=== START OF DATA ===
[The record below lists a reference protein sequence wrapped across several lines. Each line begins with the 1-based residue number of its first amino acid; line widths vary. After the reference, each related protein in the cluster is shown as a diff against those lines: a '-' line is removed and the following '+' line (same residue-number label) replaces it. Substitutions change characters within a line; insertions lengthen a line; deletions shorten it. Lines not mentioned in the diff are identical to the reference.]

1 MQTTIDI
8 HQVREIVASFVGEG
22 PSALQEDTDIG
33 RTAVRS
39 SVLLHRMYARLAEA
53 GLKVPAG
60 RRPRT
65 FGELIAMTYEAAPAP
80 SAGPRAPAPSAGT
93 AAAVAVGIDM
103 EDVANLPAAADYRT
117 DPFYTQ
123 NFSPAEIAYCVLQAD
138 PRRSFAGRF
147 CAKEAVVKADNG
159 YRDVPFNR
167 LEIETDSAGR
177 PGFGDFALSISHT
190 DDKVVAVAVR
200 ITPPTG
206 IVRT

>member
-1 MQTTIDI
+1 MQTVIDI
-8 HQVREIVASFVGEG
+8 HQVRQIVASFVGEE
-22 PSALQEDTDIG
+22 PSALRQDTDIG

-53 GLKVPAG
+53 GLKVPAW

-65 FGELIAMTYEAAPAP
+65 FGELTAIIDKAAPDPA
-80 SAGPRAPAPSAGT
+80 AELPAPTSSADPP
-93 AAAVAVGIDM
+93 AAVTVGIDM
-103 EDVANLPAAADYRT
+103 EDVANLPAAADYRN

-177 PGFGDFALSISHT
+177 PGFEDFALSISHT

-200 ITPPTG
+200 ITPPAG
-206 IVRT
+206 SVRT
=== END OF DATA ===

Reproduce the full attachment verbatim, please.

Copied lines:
[The record below lists a reference protein sequence wrapped across several lines. Each line begins with the 1-based residue number of its first amino acid; line widths vary. After the reference, each related protein in the cluster is shown as a diff against those lines: a '-' line is removed and the following '+' line (same residue-number label) replaces it. Substitutions change characters within a line; insertions lengthen a line; deletions shorten it. Lines not mentioned in the diff are identical to the reference.]

1 MQTTIDI
8 HQVREIVASFVGEG
22 PSALQEDTDIG
33 RTAVRS
39 SVLLHRMYARLAEA
53 GLKVPAG
60 RRPRT
65 FGELIAMTYEAAPAP
80 SAGPRAPAPSAGT
93 AAAVAVGIDM
103 EDVANLPAAADYRT
117 DPFYTQ
123 NFSPAEIAYCVLQAD
138 PRRSFAGRF
147 CAKEAVVKADNG
159 YRDVPFNR
167 LEIETDSAGR
177 PGFGDFALSISHT
190 DDKVVAVAVR
200 ITPPTG
206 IVRT

>member
-1 MQTTIDI
+1 MQTVIDI
-8 HQVREIVASFVGEG
+8 HQVRQIVASFVGEE
-22 PSALQEDTDIG
+22 PSALRQDTDIG

-53 GLKVPAG
+53 GLKVPAW

-65 FGELIAMTYEAAPAP
+65 FGELTAIIDKAAPDPA
-80 SAGPRAPAPSAGT
+80 AELPAPTSSADPP
-93 AAAVAVGIDM
+93 AAVTVGIDM
-103 EDVANLPAAADYRT
+103 EDVANLPAAADYRN

-177 PGFGDFALSISHT
+177 PGFEDFALSISHT

-200 ITPPTG
+200 ITPPAG
-206 IVRT
+206 SVRT